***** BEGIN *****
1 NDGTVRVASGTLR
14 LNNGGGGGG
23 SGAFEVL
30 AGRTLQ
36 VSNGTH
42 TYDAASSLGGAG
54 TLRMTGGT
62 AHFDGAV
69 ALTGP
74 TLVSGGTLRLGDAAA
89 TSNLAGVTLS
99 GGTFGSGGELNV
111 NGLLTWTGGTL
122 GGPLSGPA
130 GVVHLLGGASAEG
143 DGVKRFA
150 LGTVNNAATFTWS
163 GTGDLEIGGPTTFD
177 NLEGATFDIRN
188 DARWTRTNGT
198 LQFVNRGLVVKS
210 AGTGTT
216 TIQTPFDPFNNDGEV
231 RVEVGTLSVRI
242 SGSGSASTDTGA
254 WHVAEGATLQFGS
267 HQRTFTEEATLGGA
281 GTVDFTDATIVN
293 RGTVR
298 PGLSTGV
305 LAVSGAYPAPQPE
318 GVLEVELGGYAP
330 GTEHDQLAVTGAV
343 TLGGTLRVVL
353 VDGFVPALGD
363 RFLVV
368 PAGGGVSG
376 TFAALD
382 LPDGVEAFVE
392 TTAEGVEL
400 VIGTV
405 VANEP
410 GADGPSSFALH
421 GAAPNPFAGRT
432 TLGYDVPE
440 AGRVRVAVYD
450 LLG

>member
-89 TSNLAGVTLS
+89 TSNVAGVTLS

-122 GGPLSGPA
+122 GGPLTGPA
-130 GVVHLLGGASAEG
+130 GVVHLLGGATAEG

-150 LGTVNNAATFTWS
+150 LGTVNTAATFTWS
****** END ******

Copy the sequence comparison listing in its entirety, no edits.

1 NDGTVRVASGTLR
14 LNNGGGGGG
23 SGAFEVL
30 AGRTLQ
36 VSNGTH
42 TYDAASSLGGAG
54 TLRMTGGT
62 AHFDGAV
69 ALTGP
74 TLVSGGTLRLGDAAA
89 TSNLAGVTLS
99 GGTFGSGGELNV
111 NGLLTWTGGTL
122 GGPLSGPA
130 GVVHLLGGASAEG
143 DGVKRFA
150 LGTVNNAATFTWS
163 GTGDLEIGGPTTFD
177 NLEGATFDIRN
188 DARWTRTNGT
198 LQFVNRGLVVKS
210 AGTGTT
216 TIQTPFDPFNNDGEV
231 RVEVGTLSVRI
242 SGSGSASTDTGA
254 WHVAEGATLQFGS
267 HQRTFTEEATLGGA
281 GTVDFTDATIVN
293 RGTVR
298 PGLSTGV
305 LAVSGAYPAPQPE
318 GVLEVELGGYAP
330 GTEHDQLAVTGAV
343 TLGGTLRVVL
353 VDGFVPALGD
363 RFLVV
368 PAGGGVSG
376 TFAALD
382 LPDGVEAFVE
392 TTAEGVEL
400 VIGTV
405 VANEP
410 GADGPSSFALH
421 GAAPNPFAGRT
432 TLGYDVPE
440 AGRVRVAVYD
450 LLG

>member
-89 TSNLAGVTLS
+89 TSNVAGVTLS

-122 GGPLSGPA
+122 GGPLTGPA
-130 GVVHLLGGASAEG
+130 GVVHLLGGATAEG

-150 LGTVNNAATFTWS
+150 LGTVNTAATFTWS